Whitechapel

Kataklysm – Unconquered Review

Kataklysm – Unconquered Review

“I’ve stuck by Kataklysm for a long time. The Quebecois death metal institution has remained a personal favorite for ages, partly because I grew up with the stuff. I became a fan through great records like Shadows & Dust, Serenity in Fire, In the Arms of Devastation, and the underrated Prevail. One tends to associate the era of a band most formative to their tastes with the sound of that band, which makes sense; that’s what caused them to become a fan, after all. As time takes its toll, things change; we can’t stagnate forever. Sometimes, after an absence, we don’t recognize our friend for a moment. Such was my initial reaction to Unconquered.” Identity crisis.

Krosis – A Memoir of Free Will Review

Krosis – A Memoir of Free Will Review

Krosis is a progressive deathcore band from North Carolina, A Memoir of Free Will being their second full-length. I’m not sure what progressive really entails, as the label has been used to describe anything from the djenty chuggaboundabounboundaluggs of Structures or Volumes, to the transcendental offerings of Slice the Cake or Kardashev.” Jawbreakers.

Carnifex – World War X Review

Carnifex – World War X Review

Carnifex released their best record to date in 2016’s Slow Death. What happened? Mick Kenney of Anaal Nathrakh was credited with production, programming, and writing. This was an interesting development: deathcore had been creeping into Anaal Nathrakh’s sound over the years, and now Kenney was directly influencing the genre which influenced his main project. Kenney is credited for vocal recording on World War X but is not credited as a writer. Nonetheless, Carnifex continues wisely down the path of deathcore influenced by the Anaal Nathrakh material influenced by deathcore.” Positive influences.

The Offering – Home Review

The Offering – Home Review

“In 2017, Boston band The Offering dropped a self-titled—and killer—EP that got them noticed by Century Media. Well, it’s time to check out their debut full-length Home, so grab something olde, something nü, something growled, and something blues, because today we’ll be haunting the chapel to see if the band can successfully marry an unhealthy number of musical influences into a cohesive whole.” Holy headlock!

Upon a Burning Body – Southern Hostility Review

Upon a Burning Body – Southern Hostility Review

“I realize I use the phrase ‘ad nauseam’ too much, and I also apologize a lot. I took two years of Latin in high school, which was pretty cool in ways I didn’t foresee. So you would think I would have the basic knowledge to tell you what ‘ad nauseam’ means, but I had to Google it only to be embarrassed by its obvious meaning: ‘to nausea’ or ‘to a nauseating degree.’ Just like deathcore!” Down with the deathness.

Eye of the Destroyer – Baptized in Pain Review

Eye of the Destroyer – Baptized in Pain Review

“Some people spend their weekend running errands, and I’m no different. This weekend, as I write this review, I’ll be running a fool’s errand and disagreeing with the genre tag of a “deathcore” album. Genre fans and detractors will have the same reaction: “who cares, it’s all about the chugs anyway.” You chug water for different reasons than you chug beer (unless it’s Coors Light, which is both). The Rack chugs and Eternal Nightmare chugs. Disma chugs and Carnifex chugs. All of this is to say, Eye of the Destroyer’s second LP is beatdown, not deathcore.” Advanced pigeonholing.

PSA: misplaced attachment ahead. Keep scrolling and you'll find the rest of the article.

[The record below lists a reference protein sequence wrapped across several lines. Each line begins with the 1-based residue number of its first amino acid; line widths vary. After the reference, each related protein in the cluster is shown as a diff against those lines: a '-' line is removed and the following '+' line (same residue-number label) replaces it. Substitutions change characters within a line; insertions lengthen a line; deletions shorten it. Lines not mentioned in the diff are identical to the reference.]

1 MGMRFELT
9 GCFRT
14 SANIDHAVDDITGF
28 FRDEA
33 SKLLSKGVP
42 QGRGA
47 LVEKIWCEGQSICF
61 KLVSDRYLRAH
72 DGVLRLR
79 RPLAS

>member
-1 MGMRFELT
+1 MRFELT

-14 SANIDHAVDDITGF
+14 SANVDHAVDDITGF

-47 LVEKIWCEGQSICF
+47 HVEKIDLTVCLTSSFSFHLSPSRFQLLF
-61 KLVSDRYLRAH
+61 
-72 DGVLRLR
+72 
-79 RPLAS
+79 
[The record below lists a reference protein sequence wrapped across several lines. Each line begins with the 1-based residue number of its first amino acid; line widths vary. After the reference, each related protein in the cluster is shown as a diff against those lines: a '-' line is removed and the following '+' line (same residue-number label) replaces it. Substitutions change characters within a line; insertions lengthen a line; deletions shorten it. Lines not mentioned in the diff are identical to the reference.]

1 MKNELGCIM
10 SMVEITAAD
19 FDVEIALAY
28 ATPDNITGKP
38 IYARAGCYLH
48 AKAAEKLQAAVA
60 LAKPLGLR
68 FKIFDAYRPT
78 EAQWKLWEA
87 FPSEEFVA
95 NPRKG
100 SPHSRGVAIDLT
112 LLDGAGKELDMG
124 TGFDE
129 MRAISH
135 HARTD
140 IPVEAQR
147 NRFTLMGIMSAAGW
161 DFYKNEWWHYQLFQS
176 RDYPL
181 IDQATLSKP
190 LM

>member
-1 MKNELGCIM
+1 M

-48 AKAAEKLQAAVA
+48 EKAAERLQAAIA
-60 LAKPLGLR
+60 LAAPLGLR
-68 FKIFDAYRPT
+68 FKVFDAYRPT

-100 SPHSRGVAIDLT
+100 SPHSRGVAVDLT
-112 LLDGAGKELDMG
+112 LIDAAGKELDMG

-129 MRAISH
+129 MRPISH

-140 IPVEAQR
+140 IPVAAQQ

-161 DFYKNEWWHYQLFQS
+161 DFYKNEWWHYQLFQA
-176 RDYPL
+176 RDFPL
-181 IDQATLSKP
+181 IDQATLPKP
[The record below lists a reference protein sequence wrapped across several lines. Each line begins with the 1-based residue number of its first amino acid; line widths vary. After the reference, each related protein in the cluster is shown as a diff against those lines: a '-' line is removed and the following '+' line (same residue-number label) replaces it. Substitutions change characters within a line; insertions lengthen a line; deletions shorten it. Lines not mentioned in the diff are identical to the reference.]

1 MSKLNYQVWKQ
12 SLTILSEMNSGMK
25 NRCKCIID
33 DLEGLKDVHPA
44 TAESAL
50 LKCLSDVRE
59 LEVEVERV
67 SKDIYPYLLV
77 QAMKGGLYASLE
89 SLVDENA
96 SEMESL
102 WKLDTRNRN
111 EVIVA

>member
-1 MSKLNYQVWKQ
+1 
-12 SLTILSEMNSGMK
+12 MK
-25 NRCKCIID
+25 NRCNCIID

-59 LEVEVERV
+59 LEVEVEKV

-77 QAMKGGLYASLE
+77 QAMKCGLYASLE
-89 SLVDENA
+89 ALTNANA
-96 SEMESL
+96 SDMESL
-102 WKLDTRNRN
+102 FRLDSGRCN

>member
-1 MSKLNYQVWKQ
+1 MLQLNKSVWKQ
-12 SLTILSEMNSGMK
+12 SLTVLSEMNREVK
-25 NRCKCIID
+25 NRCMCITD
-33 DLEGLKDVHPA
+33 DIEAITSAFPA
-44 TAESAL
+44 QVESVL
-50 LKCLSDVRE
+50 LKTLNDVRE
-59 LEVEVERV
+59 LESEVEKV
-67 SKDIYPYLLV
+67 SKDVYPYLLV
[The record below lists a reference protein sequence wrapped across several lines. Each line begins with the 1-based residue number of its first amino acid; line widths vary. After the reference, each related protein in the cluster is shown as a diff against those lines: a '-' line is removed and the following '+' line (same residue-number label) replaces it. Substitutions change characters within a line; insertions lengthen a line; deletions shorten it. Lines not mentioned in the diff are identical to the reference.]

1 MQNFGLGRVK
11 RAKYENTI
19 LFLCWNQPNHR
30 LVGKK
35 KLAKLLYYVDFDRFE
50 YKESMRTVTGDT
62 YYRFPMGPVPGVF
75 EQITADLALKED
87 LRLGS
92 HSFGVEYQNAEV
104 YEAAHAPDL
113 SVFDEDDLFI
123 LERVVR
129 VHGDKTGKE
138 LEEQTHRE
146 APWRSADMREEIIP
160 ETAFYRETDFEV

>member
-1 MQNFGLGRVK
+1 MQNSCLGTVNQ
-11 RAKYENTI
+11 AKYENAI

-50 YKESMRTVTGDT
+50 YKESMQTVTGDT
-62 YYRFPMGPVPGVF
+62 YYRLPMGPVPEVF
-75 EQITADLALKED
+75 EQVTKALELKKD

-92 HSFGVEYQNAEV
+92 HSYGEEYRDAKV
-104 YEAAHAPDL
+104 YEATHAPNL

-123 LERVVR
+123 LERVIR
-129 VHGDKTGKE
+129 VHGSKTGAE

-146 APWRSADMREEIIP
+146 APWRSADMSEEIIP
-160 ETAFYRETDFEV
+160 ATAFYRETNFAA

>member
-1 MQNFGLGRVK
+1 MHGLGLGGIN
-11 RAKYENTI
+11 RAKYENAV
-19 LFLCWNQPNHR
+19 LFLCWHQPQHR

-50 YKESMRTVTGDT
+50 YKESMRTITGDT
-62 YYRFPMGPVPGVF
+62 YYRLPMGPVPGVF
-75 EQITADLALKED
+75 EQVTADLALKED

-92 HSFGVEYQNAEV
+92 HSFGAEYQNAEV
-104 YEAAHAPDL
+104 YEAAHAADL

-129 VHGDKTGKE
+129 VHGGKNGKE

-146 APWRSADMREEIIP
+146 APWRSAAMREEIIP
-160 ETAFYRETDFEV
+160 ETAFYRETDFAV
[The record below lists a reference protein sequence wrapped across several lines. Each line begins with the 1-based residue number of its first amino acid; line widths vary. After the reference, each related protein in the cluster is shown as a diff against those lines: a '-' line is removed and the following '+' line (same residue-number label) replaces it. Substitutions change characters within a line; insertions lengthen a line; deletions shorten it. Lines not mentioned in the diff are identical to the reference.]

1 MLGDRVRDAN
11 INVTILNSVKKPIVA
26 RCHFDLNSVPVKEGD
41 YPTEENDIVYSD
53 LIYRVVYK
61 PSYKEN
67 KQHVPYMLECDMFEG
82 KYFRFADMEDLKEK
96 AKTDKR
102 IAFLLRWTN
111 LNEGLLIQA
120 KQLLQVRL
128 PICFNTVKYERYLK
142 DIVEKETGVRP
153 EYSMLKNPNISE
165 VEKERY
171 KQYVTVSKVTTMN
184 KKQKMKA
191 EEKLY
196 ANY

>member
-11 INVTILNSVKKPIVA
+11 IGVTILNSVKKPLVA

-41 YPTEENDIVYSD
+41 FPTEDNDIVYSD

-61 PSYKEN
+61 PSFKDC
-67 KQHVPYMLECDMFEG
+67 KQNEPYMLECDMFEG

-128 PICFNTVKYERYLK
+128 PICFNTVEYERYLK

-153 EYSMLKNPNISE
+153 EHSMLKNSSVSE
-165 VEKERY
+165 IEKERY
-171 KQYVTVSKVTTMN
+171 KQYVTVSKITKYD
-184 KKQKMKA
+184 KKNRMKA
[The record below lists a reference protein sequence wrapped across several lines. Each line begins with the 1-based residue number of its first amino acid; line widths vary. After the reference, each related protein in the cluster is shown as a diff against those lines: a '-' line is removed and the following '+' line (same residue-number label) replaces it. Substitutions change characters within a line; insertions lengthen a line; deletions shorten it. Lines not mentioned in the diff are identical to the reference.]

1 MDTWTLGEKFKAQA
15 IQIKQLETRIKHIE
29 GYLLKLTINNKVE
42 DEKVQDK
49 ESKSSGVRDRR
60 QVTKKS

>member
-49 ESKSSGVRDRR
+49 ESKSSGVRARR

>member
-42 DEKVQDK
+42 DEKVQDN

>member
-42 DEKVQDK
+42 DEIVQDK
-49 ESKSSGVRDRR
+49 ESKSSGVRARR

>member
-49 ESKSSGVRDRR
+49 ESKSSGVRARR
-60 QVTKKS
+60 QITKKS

Osiah – Kingdom of Lies Review

Osiah – Kingdom of Lies Review

“Summer is fast approaching—for those who have four seasons, anyway. That means all of the deathcore in the whole world is about to flood the markets and beat down the public just as the blazing Southern sun beats down pasty nerds such as I. English quintet Osiah opted to join the front lines of that inevitable invasion of breakdowns and br00tality with their sophomore album, Kingdom of Lies. This will also be their first outing signed onto Unique Leader. Most of you could guess what to expect from that fact alone, but let’s break it down anyway, shall we?” Break like the wind.

The Machinist – Confidimus in Morte Review

The Machinist – Confidimus in Morte Review

“Those who liked deathcore in its mid-2000s heyday tend to go through three phases in the following order: 1) earnestly liking deathcore, 2) loudly decrying deathcore to demonstrate one’s extreme metal fides, and 3) earnestly liking deathcore again with the added fun of nostalgia. This nostalgia doesn’t make bad music good, but rather recalls times, places, experiences, and memories where deathcore served as the soundtrack. Those times made us happy, and the soundtrack is what it is because that’s the soundtrack we chose. It follows that deathcore made us happy at one point. The vicarious thrill of great memories scored by it bolsters the appeal of the sounds which drew us in to begin with. You may not be able to go home again, but sometimes spinning the old records left in the dusty crates is wonderful.” The first step is admitting you have a problem.

Applaud the Impaler – Ov Apocalypse Incarnate Review

Applaud the Impaler – Ov Apocalypse Incarnate Review

“Drum patterns emphasize velocity, above which electric guitar promulgates a chaotic aesthetic — not infrequently utilizing dissonant scalar patterns — to complement, to the point of a studious avoidance of juxtaposition, the aesthetic of furious speed cultivated herein. A huge breakdown hits right after, rattling skulls and seething with adrenaline. Complexity is easy, simplicity is hard — just look at academic writing. The difference between these two sentences — the first overtly if not needlessly complex, the second easy to read and appealing to those who grew up enjoying the deathcore boom of the mid-to-late 2000s — is a good picture of my reaction to Applaud the Impaler’s new record Ov Apocalypse Incarnate.” Tip your impaler.